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'Così Fan Tutte' Completes LA Phil's Mozart Opera Cycle

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Over its past three seasons, the LA Philharmonic has undertaken the extraordinarily ambitious project of staging the trio of Italian operas composed by W.A. Mozart with libretti (scripts) by Lorenzo da Ponte in its home venue, the Walt Disney Concert Hall. Conducted by the LA Phil's own star musical director Gustavo Dudamel and directed by Christopher Alden, each of the three productions in three years has been vividly memorable. Collectively, the undertaking has been an absolute triumph.

Producing operas, of course, is not what orchestras do, and the WDCH is not a theater space. For this series, though, three different design teams magically transported the concert hall's performance area into distinct ethereal realms unique to each year's production. In 2012 Frank Gehry's textural black and white "installations," with complementary costumes by Rodarte, framed the darkest-souled Don Giovanni we've ever seen (which we had a chance to contrast with LA Opera's production of the same work just a few months later). The Marriage of Figaro's complex romantic intrigues last year took place in a much warmer climate, provided by architect Jean Nouvel and couturier Azzedine Alaïa.

The bright white vortex devised by London-based architect Zaha Hadid as the setting for Così fan tutte--which concludes the Philharmonic's Mozart-Da Ponte project with two upcoming performances--is not as instantly striking as the two that preceded it, but once the singers appear and start wending their way around its steep curves, the apparent precariousness of their positions on the structure soon becomes obviously appropriate. For whether they know it or not, the characters in Così fan tutte ("All Women Are Like This") are playing a very dangerous game.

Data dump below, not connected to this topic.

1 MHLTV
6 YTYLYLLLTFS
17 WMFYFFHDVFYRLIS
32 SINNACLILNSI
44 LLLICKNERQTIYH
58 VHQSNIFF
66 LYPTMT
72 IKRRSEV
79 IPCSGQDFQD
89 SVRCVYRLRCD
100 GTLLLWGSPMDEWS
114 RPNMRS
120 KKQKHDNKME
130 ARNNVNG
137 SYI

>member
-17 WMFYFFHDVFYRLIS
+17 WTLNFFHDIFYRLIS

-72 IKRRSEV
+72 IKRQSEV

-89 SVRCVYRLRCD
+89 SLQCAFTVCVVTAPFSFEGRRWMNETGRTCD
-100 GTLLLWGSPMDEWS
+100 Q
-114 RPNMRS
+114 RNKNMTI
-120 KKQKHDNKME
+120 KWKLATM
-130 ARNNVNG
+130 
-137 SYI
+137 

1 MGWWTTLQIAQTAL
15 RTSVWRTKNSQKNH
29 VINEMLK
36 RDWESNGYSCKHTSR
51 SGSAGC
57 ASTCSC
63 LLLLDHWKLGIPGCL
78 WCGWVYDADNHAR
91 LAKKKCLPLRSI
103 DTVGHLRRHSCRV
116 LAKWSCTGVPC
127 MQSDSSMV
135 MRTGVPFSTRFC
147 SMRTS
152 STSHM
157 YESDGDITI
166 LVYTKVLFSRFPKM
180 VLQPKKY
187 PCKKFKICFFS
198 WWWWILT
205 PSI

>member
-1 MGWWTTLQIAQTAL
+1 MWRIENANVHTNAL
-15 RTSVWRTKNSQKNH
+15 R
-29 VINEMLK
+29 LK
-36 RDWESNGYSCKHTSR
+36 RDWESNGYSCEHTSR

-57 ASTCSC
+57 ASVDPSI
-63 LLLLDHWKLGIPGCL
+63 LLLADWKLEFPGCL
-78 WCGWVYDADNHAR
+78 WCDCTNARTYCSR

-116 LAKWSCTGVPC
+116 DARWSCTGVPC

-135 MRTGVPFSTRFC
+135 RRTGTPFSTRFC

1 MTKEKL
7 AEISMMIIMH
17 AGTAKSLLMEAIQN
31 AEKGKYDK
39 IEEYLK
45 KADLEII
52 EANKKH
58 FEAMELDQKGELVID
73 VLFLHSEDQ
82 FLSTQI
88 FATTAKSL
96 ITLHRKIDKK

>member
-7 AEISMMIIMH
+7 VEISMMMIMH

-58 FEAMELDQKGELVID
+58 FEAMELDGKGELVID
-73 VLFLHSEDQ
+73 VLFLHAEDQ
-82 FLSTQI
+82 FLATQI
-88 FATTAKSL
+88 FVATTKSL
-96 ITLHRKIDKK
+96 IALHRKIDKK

When LA Opera presented this opera in 2011, we raved that audiences could hardly hope to see a more perfectly definitive production of Così fan tutte than the production then running at the Dorothy Chandler Pavilion. Now, a mere 2 1/2 years later, the new version on view just across First Street shines just about as brightly in a distinctly alternative mode: to see the difference, just compare the above image of the four romantic leads in their current Philharmonic appearance with the same group of characters in LA Opera's production. (Recognizing the opportunity we've had to see two contrasting productions of Così, both so perfectly realized, by the way, only shores up our contention last week that LA really is an underrated opera town.)